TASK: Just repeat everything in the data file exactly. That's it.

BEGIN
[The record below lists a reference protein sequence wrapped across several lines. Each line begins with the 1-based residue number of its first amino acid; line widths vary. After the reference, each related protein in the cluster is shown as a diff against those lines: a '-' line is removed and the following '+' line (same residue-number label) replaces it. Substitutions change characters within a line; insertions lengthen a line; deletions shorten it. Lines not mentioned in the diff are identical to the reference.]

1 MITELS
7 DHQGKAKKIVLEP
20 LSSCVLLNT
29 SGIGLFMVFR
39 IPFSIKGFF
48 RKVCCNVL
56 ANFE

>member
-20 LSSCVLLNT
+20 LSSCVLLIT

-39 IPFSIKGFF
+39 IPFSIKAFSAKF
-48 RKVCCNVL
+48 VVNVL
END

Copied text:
[The record below lists a reference protein sequence wrapped across several lines. Each line begins with the 1-based residue number of its first amino acid; line widths vary. After the reference, each related protein in the cluster is shown as a diff against those lines: a '-' line is removed and the following '+' line (same residue-number label) replaces it. Substitutions change characters within a line; insertions lengthen a line; deletions shorten it. Lines not mentioned in the diff are identical to the reference.]

1 MITELS
7 DHQGKAKKIVLEP
20 LSSCVLLNT
29 SGIGLFMVFR
39 IPFSIKGFF
48 RKVCCNVL
56 ANFE

>member
-20 LSSCVLLNT
+20 LSSCVLLIT

-39 IPFSIKGFF
+39 IPFSIKAFSAKF
-48 RKVCCNVL
+48 VVNVL